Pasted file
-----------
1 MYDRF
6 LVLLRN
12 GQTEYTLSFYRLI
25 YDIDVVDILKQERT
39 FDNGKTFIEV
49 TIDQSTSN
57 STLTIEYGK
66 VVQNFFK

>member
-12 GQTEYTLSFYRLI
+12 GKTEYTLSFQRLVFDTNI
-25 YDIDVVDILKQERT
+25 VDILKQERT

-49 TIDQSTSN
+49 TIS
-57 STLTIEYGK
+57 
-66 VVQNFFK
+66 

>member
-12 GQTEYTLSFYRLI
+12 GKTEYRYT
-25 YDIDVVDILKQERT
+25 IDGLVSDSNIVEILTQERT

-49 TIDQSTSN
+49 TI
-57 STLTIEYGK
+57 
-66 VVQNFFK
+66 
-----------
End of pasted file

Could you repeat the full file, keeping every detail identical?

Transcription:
1 MYDRF
6 LVLLRN
12 GQTEYTLSFYRLI
25 YDIDVVDILKQERT
39 FDNGKTFIEV
49 TIDQSTSN
57 STLTIEYGK
66 VVQNFFK

>member
-12 GQTEYTLSFYRLI
+12 GKTEYTLSFQRLVFDTNI
-25 YDIDVVDILKQERT
+25 VDILKQERT

-49 TIDQSTSN
+49 TIS
-57 STLTIEYGK
+57 
-66 VVQNFFK
+66 

>member
-12 GQTEYTLSFYRLI
+12 GKTEYRYT
-25 YDIDVVDILKQERT
+25 IDGLVSDSNIVEILTQERT

-49 TIDQSTSN
+49 TI
-57 STLTIEYGK
+57 
-66 VVQNFFK
+66 